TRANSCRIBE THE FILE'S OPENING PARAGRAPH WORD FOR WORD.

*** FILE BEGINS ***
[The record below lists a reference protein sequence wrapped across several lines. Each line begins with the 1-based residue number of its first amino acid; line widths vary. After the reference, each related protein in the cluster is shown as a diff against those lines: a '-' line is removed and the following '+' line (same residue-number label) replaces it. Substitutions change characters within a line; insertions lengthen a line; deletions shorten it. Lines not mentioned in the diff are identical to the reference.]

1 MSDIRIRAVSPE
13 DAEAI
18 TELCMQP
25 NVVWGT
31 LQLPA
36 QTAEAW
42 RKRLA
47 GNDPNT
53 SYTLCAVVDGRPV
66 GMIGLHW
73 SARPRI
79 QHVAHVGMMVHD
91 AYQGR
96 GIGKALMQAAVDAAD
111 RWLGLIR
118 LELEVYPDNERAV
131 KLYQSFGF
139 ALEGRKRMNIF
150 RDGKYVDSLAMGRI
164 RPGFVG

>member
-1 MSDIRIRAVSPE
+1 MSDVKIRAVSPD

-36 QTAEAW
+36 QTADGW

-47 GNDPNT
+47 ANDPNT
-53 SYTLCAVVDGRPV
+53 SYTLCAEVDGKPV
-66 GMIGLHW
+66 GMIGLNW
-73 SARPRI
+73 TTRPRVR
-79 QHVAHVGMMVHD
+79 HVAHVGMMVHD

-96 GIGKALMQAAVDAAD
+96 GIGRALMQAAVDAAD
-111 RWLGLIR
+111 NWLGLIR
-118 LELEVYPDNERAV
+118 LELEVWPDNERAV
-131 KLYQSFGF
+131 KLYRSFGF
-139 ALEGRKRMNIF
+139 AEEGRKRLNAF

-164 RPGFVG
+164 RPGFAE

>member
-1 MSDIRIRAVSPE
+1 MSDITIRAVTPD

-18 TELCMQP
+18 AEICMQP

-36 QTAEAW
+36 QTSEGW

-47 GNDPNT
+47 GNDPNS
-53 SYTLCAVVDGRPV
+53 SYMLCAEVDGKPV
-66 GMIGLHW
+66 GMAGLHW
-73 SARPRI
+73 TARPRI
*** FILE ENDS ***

[The record below lists a reference protein sequence wrapped across several lines. Each line begins with the 1-based residue number of its first amino acid; line widths vary. After the reference, each related protein in the cluster is shown as a diff against those lines: a '-' line is removed and the following '+' line (same residue-number label) replaces it. Substitutions change characters within a line; insertions lengthen a line; deletions shorten it. Lines not mentioned in the diff are identical to the reference.]